The morphology of α-MnO2 nanorods was examined by SEM images, given in Fig. 2(a). The image shows the formation of agglomerated nanorods that are densely and randomly aligned. For a more clear understanding, TEM images were also obtained. Fig. 2(b) The insets show the TEM image of a single nanorod structure with 2 nm length Fig. 2(c) which reveals the SAED pattern which also suggests that the nanorods grow along the (001) direction (c axis). The TEM image of part of an individual rod demonstrates that the nanorod has uniform lattice fringes as shown in Fig. 2(d). The lattice spacing is calculated to be 0.28 nm (Fig. 2(d)), which corresponds to the (110) plane of α-MnO2 (JCPDS No. 44-0141) [21-24]

The result of the FTIR Spectrum of leaf extract shows several absorption bands at  540 cm-1,1006 cm-1,1230 cm-1,1382 cm-1,1584 cm-1,2846 cm-1,2917 cm-1,3272cm-1 respectively (Fig. 3). The band at 540cm-1 is due to the C-H bond in aliphatic compounds,1006cm-1 is attributed to C-O stretching vibrations in alcohols ethers or esters,1230cm-1 indicates the presence of C-O stretching vibrations,1382cm-1 is often associated with C-H bending vibrations. C=C stretching indicated by 1584cm-1,2846cm-1 and 2917cm-1 are characteristic of C-H stretching vibrations’-H stretching vibrations are indicated by 3272cm-1. All these point out the occurrence of various functional groups in the extract such as O–H, C–H, CO2, C=O, C=C, N–H, and C–O. On the other hand, green-synthesized MnO2 nanorod not only presented the characteristic FTIR signal for Mn–O at about 522 cm–1, and 1020cm-1 arises due to metal oxygen stretching vibrations but also showed other FTIR signals for O–H, C=O, C–O. Hence, these observations demonstrated that green-synthesizedα -MnO2 nanorods are entirely capped with the biologically active Phyto molecules of plant leaf extract having such functional groups [25].

The optical absorption spectra of MnO2 nanoparticles in the range of 200-800nm are shown in Fig. 4. The value of band gap energy (Eg) was estimated by the method proposed by Wood and Tauc, according to the following equation


Where Eg is the band gap energy, α is the absorption coefficient, n = ½ for direct transition, and n = 2 for indirect transition. The MnO2 shows absorption at wavelengths of 330 nm with bandgap values of 3.36eV [26-28].


Adsorption Study.

The as-synthesized manganese oxide was used as an adsorbent for Pb (II) removal. Fig. 6 shows the effect of contact time on the adsorption of Pb (II). The effect of the adsorbent dose on adsorption was carried out by various doses of the α MnO2 the results are shown in Fig 5. The adsorption efficiency of Pb (II) increased gradually with increasing of the adsorbent dose from 0.02 to 0.1 gm. Moreover, it was found that when the adsorbent dose was further increased by 0.10mg, the adsorption efficiency was almost unchanged [29]. From this when the adsorbent dose is more than 0.10gm, the adsorption equilibrium is reached, and the adsorption trend to stabilization. Therefore, the optimum dose of the nano αMnO2 was 0.01gm in this study [27], [30].

The kinetics of the adsorption study was done for different time intervals. As expected, the ion removal increased linearly with the contact time, and the adsorption efficiency for Pb (II) was 90% at time 120 min was observed. The fitting of the experimental kinetic data to the pseudo-first- and pseudo-second-order models is presented in Fig. 6 and the Correlation between the experimental data and the linear behavior is described by Table 1. These observations were in accord with the kinetic data described for inorganic adsorbents [6], [7], [31].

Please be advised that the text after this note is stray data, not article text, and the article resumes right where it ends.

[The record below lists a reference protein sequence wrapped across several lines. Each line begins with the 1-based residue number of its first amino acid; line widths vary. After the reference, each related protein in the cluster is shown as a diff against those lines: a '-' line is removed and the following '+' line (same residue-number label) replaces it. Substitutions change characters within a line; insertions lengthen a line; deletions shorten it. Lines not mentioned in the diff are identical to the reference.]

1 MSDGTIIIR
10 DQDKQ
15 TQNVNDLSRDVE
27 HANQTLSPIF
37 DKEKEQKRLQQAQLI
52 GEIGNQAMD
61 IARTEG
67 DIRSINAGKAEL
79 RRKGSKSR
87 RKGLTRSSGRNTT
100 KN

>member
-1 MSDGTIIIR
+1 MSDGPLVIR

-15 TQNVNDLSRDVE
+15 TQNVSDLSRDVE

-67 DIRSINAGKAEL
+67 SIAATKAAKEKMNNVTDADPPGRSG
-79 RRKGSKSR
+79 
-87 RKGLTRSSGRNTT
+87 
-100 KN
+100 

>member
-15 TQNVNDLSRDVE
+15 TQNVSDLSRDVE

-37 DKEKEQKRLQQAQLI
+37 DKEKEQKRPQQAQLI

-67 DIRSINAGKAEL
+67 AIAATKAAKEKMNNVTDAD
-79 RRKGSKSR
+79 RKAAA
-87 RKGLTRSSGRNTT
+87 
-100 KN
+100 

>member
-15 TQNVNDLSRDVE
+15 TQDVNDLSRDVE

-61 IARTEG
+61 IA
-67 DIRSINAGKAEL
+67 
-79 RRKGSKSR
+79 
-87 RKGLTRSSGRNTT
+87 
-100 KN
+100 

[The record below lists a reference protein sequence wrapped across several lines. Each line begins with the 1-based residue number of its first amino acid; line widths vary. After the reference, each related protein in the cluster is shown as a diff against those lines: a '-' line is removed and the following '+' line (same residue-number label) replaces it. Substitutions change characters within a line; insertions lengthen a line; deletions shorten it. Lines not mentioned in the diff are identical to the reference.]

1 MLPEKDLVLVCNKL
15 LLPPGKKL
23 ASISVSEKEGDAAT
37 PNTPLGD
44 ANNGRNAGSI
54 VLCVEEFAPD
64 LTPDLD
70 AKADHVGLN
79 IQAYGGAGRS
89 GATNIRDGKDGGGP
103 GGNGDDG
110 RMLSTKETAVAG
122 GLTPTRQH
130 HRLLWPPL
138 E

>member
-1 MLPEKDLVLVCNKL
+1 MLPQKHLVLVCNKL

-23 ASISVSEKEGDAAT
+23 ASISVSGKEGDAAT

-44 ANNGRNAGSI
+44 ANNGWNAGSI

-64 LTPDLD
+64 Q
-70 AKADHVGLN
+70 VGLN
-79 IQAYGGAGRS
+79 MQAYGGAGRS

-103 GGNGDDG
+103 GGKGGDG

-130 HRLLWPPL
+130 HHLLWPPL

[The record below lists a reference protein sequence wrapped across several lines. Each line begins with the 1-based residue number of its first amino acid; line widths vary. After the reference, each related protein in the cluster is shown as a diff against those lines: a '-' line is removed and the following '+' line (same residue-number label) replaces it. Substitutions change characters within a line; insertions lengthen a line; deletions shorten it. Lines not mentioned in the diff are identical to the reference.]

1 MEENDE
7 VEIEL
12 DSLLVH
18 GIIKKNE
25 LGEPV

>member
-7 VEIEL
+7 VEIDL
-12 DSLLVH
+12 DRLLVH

Even when the R2 values for the adsorption kinetics of Pb (II) are lower in the pseudo-first-order model than in the pseudo-second-order model. The closeness of qe values might suggest that the kinetic of these metallic ions can be better described by a non-linear process. The calculated correlation coefficients are less than 0.963 for the first-order kinetic model, whereas the values of the correlation coefficient are greater than 0.996 for the pseudo-second-order kinetic model. Therefore, the adsorption kinetics could be well explained by the pseudo-second-order kinetic model for the prepared nano αMnO2.  


Adsorption isotherms

Three kinds of isotherms’ equations were tested to fit the experimental data such as Langmuir, Freundlich, and Sips isotherm equations shown in Fig. 7.: The isotherm constants were calculated using nonlinear regression analysis. The values are summerised in Table 2 of R2 and χ2 showed that the adsorption of Pb(ll) was best fitted with the Sips isotherm model over the various concentrations studied. Sips isotherm model is a blend of Langmuir and Freundlich adsorption isotherm models. The higher q max value obtained for Sips is attributed to the fact that at higher concentrations Sips favors the Langmuir model while at lower concentrations it favors the Freundlich model [32], [33].



In this work, we investigated the adsorption behavior of the biosynthesized nano metal oxide αMnO2. Which is a better candidate for the efficient sequestration of pollutants such as lead from the aqueous media. 0.1 g of adsorbent called αMnO2 was used for the purpose.  Adsorption kinetic measurements showed that the adsorption procedure follows a pseudo-second-order kinetics. Isotherm analyses were also carried out using three different isotherm models through suitable fitting equations. Out of all Sips fit better than other isotherms which is clear from the regression analysis performed. The same further suggests the homogeneous monolayer adsorption of Pb2+ ions on the surface of the adsorbent. αMnO2 is then considered a better catalyst for the treatment of wastewater containing lead.



There are no conflicts of interest to declare.



We greatly acknowledge DST-SAIF Cochin and CLIF, Kariavattom for their help during the analysis of samples.